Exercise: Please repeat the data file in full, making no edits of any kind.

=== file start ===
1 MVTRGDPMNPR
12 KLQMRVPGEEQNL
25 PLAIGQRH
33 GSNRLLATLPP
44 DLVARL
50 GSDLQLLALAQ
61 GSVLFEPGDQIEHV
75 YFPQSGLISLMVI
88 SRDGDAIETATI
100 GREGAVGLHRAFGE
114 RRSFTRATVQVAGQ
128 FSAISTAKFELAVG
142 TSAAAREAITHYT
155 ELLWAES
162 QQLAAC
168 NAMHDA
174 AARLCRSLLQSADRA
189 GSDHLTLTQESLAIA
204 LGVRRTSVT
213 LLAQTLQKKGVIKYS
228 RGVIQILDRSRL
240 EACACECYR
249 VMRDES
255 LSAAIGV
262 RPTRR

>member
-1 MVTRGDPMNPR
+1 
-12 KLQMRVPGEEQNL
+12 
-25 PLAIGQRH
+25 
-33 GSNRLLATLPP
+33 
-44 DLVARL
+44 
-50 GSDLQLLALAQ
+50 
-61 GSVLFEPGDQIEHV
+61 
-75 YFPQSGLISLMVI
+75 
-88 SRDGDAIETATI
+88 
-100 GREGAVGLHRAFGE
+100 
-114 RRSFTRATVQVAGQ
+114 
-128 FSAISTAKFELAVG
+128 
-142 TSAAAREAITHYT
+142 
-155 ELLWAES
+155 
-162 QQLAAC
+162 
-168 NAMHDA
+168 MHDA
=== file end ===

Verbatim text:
1 MVTRGDPMNPR
12 KLQMRVPGEEQNL
25 PLAIGQRH
33 GSNRLLATLPP
44 DLVARL
50 GSDLQLLALAQ
61 GSVLFEPGDQIEHV
75 YFPQSGLISLMVI
88 SRDGDAIETATI
100 GREGAVGLHRAFGE
114 RRSFTRATVQVAGQ
128 FSAISTAKFELAVG
142 TSAAAREAITHYT
155 ELLWAES
162 QQLAAC
168 NAMHDA
174 AARLCRSLLQSADRA
189 GSDHLTLTQESLAIA
204 LGVRRTSVT
213 LLAQTLQKKGVIKYS
228 RGVIQILDRSRL
240 EACACECYR
249 VMRDES
255 LSAAIGV
262 RPTRR

>member
-1 MVTRGDPMNPR
+1 
-12 KLQMRVPGEEQNL
+12 
-25 PLAIGQRH
+25 
-33 GSNRLLATLPP
+33 
-44 DLVARL
+44 
-50 GSDLQLLALAQ
+50 
-61 GSVLFEPGDQIEHV
+61 
-75 YFPQSGLISLMVI
+75 
-88 SRDGDAIETATI
+88 
-100 GREGAVGLHRAFGE
+100 
-114 RRSFTRATVQVAGQ
+114 
-128 FSAISTAKFELAVG
+128 
-142 TSAAAREAITHYT
+142 
-155 ELLWAES
+155 
-162 QQLAAC
+162 
-168 NAMHDA
+168 MHDA